First thing you need to realize is that sc_signal<> is not a wire and it is not a data type. sc_signal<> is a channel with a non-blocking write and a blocking read. You cannot "connect" a variable to a signal. You have to explicitly make the transfer each time the value changes. There is no equivalent to a Verilog continuous assignment. How do you know if a signal has changed? You have to explicitly watch/wait for the change using additional methods value_changed_event() or possibly posedge_event() if using sc_signal<bool> or sc_signal<sc_logic>. Due to overloading of operator=(), the innocuous looking busCON10 = var_bus_CON[10] turns into: busCON10.write(var_bus_CON[10].read()); which will not return a value until the end of the next delta cycle. Using a cout << busCON directly after this will yield the current delta's value.
  22. 1 point

    Explicit parent object

    In our code we sometimes create sockets on demand. I.e. when some other modules ask for a socket during elaboration of the design instead of in the constructor of the module to which the socket belongs. This works great in general, but the hierarchical name of the created sockets end up in the scope of the module asking for the socket rather than in the scope of the module that has the socket. So when creating the sockets I would need to be able to explicitly set the parent object of the socket, but I haven't yet found a way to do this. Is there a way, or is this something to add to upcoming revisions of the standard and POC simulator?
  23. 1 point

    thread resets and events

    Hello @fdoucet, What your are trying to do here in this specific scenario is known as dynamic sensitivity. Dynamic sensitivity replaces the default sensitivity of the registered SystemC process, once the event it triggered the default sensitivity would be restored for the corresponding process. Here is a reference to the discussion before in this forum: http://forums.accellera.org/topic/1210-static-and-dynamic-sensitivity/ Hope it helps Regards, Ameya Vikram Singh
  24. 1 point
    Without a minimal self-contained example exposing your problem, it is hard to give an answer to your question. Did you set besides the data pointer also the data length correctly in your instance of the TLM generic payload? By the way, in C++ and SystemC, you should not use malloc() and free() to allocate/deallocate raw memory, Instead, you should prefer to use an appropriate container or C++'s new/delete operators as a last resort.
  25. 1 point
    David Black

    SystemC for Hardware Design

    For synthesizable SystemC, there is a standard, but even so it is VERY vendor/software dependent. So the answers for using SystemC in a synthesizable context depend on which synthesis software you intend to use. Several companies often software for this (including, but no limited to, Cadence, Xilinx, Mentor (now Siemens)). In general, my experience is that most C/C++ is synthesizable subject to some simple restrictions (e.g. may not use the heap (i.e. new/delete/malloc/free), which also often means you will not be able to use very much of the STL, which is heavily dynamic. Polymorphism is restricted if not forbidden by most of the tools as well. That said, I have successfully synthesized huge designs fairly easily and with decent results.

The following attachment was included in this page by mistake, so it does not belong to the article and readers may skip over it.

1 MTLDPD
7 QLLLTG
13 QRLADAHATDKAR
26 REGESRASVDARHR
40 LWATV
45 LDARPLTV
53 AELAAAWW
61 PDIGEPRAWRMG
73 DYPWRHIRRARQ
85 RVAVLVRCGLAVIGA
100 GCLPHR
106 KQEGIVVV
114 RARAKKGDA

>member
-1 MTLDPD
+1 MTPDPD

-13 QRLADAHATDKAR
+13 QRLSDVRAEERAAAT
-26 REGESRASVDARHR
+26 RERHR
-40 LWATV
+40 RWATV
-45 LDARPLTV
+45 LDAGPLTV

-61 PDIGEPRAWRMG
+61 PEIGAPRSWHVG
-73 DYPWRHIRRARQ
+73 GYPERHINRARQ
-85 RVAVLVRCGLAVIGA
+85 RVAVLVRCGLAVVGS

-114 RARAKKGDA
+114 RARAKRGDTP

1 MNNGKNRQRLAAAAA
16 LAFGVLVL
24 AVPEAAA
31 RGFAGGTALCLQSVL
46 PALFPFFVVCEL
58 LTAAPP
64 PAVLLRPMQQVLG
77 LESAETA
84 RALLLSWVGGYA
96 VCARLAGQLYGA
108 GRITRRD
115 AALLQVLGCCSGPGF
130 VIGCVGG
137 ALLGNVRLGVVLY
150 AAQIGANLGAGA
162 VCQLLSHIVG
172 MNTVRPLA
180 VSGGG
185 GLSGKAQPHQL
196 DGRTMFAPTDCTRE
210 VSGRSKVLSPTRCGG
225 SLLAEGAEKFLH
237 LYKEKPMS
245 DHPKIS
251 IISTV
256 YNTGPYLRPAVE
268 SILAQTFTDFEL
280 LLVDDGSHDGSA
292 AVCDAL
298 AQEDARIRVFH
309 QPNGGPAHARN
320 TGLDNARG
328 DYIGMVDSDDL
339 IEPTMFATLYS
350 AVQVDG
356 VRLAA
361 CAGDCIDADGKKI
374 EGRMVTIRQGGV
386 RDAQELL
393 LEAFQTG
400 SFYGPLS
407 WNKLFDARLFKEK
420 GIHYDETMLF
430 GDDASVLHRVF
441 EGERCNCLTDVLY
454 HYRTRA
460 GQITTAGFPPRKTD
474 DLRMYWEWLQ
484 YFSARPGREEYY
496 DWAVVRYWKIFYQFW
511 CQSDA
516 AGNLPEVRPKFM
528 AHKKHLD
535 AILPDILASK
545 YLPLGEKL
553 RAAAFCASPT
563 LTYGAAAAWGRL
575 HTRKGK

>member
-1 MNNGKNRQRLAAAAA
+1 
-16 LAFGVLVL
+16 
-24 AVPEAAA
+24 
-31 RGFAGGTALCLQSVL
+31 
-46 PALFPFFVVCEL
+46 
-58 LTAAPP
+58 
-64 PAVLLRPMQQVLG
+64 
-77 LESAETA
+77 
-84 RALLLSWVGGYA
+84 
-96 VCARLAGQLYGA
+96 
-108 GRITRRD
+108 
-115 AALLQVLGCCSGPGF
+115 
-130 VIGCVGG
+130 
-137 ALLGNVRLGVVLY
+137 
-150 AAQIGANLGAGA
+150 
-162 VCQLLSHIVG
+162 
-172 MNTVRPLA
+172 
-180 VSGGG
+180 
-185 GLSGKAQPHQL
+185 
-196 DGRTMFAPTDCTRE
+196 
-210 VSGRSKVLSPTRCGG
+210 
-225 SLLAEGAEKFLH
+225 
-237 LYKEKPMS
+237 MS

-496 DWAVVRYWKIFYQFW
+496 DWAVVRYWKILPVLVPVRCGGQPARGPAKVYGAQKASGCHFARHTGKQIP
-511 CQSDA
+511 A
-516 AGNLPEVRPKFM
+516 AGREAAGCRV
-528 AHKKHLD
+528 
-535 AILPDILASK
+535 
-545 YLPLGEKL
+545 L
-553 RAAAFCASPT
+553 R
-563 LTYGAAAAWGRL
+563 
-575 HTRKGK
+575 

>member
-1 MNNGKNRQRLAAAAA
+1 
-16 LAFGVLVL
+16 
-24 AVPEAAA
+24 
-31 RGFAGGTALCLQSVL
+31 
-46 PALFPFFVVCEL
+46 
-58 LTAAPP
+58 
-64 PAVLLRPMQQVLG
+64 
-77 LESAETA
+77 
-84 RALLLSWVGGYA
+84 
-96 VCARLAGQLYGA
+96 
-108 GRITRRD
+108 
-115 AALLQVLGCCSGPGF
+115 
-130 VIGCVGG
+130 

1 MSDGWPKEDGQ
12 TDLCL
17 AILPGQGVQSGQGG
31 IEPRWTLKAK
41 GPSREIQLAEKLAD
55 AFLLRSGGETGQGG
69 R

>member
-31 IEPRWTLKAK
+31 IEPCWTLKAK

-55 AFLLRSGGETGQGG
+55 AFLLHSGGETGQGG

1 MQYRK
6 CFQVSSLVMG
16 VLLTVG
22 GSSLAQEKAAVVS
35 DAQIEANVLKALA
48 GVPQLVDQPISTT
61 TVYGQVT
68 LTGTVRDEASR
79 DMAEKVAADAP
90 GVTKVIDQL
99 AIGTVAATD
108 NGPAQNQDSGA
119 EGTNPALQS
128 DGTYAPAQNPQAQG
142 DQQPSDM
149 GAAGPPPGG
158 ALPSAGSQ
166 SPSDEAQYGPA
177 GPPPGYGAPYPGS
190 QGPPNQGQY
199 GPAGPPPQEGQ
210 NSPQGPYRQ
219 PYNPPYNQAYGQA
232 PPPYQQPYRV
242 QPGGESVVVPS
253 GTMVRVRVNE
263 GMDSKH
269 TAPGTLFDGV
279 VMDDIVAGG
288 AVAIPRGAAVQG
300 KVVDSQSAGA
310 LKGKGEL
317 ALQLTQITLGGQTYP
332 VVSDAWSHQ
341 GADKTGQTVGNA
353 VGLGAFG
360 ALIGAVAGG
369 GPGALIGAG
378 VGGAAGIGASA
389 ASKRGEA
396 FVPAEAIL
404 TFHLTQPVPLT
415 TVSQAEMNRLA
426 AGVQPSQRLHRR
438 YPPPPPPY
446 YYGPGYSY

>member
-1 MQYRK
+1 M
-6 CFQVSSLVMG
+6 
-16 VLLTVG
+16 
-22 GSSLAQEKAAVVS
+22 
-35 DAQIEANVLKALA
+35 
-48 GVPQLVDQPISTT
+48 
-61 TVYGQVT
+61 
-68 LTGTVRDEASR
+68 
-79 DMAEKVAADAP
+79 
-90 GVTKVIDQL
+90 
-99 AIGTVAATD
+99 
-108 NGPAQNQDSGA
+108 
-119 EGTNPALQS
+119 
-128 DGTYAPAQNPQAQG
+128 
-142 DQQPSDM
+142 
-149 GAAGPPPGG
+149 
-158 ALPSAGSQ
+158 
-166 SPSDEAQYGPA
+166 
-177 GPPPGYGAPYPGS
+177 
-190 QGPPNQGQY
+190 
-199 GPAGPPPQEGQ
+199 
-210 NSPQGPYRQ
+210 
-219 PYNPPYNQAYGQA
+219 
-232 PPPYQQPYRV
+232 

26. 1 point
    Philipp A Hartmann

    Using sc_uint_base directly?

    First of all, we need to distinguish between SystemC in general and its synthesizable subset. Whenever something is not explicitly covered by the current synthesizable subset, it's probably best to include the HLS vendors in the discussion. This almost certainly includes sc_signal<sc_uint_base>. Vendors may support this as signal type, if they can derive the width of the signal (statically) during elaboration. But in a fully generic fabric model, this might be difficult. IIRC, the main difference between SystemC and MyHDL or Chisel is that the latter basically create an explicit "netlist" in memory during elaboration. Basically, the synthesis rules/tool is already embedded in the language (kernel) itself, knowing how to generate the elaborated model to Verilog from memory. In SystemC, a synthesis tool is implemented more like a compiler, i.e. working at the language level directly. These are very different approaches with different benefits and limitations. When you refer to "runtime-defined bitwidths", you certainly mean "elaboration-defined", because the widths cannot change once the simulation has started. But sc_uint_base doesn't know about elaboration/simulation. In order to reduce the risk of width mismatches, you would need a custom channel as suggested by Torsten. But as you said, such custom channels are not supported well by HLS tools. Long story short: Having an "elaboration-sized" signal could definitely help for HLS use cases like yours. The simulation model could be implemented quite easily based on a signal specialization for sc_(u)int_base/sc_(u)nsigned. But as long as HLS tools doesn't support it, its usage would be fairly limited. Have you talked to HLS vendors about this already? Last, but not least, I think that C++17 constexpr, especially in combination with if constexpr and auto return type deduction, will provide most of the required features to write generic "hardware construction code" efficiently. Such models would then automatically be synthesizable by an C++17 capable HLS tool, as the code is evaluated during compile time already.